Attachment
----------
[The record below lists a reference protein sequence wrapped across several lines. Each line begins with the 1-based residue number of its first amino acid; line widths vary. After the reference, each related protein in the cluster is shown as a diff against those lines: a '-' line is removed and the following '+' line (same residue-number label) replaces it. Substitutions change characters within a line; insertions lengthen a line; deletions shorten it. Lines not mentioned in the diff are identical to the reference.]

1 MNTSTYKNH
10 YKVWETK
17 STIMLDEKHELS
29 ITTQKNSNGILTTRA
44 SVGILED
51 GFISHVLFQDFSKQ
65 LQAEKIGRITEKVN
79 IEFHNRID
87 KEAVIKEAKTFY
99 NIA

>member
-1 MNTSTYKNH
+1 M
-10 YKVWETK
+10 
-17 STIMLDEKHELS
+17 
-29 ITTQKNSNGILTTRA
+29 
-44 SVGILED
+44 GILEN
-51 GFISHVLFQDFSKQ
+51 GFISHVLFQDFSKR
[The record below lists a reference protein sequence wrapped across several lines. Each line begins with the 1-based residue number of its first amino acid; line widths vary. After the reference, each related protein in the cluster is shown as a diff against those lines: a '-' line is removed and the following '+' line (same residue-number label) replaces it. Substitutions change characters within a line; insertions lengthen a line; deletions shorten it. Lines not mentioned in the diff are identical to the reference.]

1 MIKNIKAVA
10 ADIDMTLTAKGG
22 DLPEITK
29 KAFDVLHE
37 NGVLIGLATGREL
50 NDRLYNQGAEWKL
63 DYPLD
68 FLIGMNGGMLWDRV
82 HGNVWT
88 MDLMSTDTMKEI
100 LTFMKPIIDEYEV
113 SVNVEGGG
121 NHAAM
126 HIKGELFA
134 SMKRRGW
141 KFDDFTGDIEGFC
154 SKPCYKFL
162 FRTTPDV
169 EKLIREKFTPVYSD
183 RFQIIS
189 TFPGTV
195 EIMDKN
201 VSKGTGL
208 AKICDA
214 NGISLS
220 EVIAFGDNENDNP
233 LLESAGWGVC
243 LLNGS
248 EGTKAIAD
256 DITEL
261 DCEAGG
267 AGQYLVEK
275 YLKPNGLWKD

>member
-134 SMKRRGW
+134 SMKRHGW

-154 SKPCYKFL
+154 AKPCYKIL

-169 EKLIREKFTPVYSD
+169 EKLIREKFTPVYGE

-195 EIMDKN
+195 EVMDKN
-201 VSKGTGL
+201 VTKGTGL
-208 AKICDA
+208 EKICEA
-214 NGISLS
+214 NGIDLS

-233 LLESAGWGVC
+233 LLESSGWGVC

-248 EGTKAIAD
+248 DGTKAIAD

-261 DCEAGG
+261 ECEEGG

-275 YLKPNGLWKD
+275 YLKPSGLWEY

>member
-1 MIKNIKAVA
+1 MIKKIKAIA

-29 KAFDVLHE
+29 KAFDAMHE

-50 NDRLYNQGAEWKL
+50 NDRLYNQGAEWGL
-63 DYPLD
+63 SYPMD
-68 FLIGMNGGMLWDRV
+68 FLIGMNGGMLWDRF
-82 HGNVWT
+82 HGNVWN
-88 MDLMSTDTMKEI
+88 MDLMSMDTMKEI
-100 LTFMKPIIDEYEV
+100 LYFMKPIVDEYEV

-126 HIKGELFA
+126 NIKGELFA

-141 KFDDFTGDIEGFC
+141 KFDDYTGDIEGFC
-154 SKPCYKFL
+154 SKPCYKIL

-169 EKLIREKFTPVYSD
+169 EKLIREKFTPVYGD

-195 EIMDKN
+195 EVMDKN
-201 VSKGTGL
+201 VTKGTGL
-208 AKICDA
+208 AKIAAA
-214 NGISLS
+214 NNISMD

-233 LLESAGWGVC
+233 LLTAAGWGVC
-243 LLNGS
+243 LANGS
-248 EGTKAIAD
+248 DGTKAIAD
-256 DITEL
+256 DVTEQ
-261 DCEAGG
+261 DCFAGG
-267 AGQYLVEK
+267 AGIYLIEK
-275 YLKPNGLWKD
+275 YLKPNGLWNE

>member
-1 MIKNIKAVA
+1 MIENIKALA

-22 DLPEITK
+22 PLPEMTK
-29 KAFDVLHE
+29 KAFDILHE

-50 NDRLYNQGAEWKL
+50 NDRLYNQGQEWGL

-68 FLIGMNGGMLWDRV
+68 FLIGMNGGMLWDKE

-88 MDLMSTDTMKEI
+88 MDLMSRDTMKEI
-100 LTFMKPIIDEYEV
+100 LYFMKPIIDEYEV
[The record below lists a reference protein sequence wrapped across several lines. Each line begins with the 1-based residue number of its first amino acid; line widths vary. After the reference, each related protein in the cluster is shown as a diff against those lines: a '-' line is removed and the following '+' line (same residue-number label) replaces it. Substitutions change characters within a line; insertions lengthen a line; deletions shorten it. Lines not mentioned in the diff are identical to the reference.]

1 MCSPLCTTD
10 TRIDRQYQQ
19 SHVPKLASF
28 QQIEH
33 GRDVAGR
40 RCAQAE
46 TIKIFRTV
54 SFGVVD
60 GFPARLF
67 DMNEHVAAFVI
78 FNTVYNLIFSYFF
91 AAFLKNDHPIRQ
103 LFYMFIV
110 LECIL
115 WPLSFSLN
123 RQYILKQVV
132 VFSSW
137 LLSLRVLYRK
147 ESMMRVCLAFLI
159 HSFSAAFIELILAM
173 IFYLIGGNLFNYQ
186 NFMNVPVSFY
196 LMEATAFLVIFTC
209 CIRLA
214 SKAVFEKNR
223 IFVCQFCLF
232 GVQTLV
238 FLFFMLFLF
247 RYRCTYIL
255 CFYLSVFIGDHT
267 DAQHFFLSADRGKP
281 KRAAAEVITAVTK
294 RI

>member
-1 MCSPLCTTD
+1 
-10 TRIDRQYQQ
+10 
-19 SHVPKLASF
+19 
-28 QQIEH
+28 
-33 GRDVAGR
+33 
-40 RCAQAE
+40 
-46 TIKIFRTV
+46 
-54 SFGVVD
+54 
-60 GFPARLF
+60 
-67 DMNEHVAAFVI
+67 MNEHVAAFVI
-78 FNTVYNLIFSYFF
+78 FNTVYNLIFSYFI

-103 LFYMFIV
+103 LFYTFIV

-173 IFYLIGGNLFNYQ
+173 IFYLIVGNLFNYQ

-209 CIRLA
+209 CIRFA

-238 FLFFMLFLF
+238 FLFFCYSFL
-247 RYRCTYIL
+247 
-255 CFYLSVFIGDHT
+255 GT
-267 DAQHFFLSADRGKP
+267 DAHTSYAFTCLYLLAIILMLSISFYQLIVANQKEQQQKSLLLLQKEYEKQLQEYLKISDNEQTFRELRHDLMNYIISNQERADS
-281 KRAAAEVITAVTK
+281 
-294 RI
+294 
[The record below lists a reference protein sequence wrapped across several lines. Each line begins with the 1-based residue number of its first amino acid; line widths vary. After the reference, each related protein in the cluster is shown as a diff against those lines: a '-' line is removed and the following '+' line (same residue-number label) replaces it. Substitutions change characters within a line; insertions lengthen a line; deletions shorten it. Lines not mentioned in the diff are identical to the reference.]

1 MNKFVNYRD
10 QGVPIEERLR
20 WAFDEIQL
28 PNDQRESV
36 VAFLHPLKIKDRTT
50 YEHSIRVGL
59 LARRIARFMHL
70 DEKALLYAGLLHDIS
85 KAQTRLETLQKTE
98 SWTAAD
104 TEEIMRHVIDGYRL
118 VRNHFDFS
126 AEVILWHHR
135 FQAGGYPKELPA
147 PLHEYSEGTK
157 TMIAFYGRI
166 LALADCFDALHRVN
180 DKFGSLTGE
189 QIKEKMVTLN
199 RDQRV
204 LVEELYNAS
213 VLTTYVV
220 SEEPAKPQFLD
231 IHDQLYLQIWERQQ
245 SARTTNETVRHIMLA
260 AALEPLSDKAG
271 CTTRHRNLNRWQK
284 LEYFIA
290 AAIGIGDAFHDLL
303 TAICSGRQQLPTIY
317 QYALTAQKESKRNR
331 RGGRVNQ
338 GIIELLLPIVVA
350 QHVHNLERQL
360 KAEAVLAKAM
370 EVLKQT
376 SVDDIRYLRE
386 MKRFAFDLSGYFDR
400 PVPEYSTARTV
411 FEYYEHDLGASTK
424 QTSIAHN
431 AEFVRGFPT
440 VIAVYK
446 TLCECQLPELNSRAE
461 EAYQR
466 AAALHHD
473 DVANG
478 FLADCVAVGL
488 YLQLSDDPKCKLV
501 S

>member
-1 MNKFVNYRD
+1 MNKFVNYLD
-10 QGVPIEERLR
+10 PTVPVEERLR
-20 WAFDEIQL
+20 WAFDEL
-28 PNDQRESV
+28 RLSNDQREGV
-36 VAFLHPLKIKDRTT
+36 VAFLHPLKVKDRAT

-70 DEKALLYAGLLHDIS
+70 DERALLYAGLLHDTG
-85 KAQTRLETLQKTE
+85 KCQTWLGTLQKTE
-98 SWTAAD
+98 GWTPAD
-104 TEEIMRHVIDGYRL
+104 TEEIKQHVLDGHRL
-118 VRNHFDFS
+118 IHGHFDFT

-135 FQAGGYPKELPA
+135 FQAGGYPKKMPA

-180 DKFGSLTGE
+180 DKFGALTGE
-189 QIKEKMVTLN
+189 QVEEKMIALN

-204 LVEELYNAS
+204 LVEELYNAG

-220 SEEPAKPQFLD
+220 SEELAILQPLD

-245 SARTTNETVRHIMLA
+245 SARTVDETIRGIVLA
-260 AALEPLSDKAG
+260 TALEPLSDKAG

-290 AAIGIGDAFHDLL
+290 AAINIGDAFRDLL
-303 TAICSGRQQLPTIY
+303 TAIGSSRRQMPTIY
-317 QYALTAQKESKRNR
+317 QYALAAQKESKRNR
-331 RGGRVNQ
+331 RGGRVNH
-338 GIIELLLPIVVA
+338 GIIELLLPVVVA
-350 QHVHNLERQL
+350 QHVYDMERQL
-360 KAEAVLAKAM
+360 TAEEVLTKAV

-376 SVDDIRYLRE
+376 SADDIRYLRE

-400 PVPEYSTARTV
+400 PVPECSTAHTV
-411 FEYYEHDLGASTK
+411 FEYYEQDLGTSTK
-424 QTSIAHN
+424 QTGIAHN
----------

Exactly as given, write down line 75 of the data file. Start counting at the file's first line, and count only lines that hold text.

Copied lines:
+233 LLESSGWGVC